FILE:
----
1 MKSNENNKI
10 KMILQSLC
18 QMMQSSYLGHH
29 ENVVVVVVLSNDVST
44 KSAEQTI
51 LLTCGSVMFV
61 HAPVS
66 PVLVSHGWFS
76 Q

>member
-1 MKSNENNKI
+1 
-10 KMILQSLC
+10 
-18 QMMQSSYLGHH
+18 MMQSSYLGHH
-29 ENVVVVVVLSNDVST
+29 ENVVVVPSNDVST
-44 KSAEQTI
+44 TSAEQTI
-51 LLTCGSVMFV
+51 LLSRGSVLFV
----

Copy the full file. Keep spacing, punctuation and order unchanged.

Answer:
1 MKSNENNKI
10 KMILQSLC
18 QMMQSSYLGHH
29 ENVVVVVVLSNDVST
44 KSAEQTI
51 LLTCGSVMFV
61 HAPVS
66 PVLVSHGWFS
76 Q

>member
-1 MKSNENNKI
+1 
-10 KMILQSLC
+10 
-18 QMMQSSYLGHH
+18 MMQSSYLGHH
-29 ENVVVVVVLSNDVST
+29 ENVVVVPSNDVST
-44 KSAEQTI
+44 TSAEQTI
-51 LLTCGSVMFV
+51 LLSRGSVLFV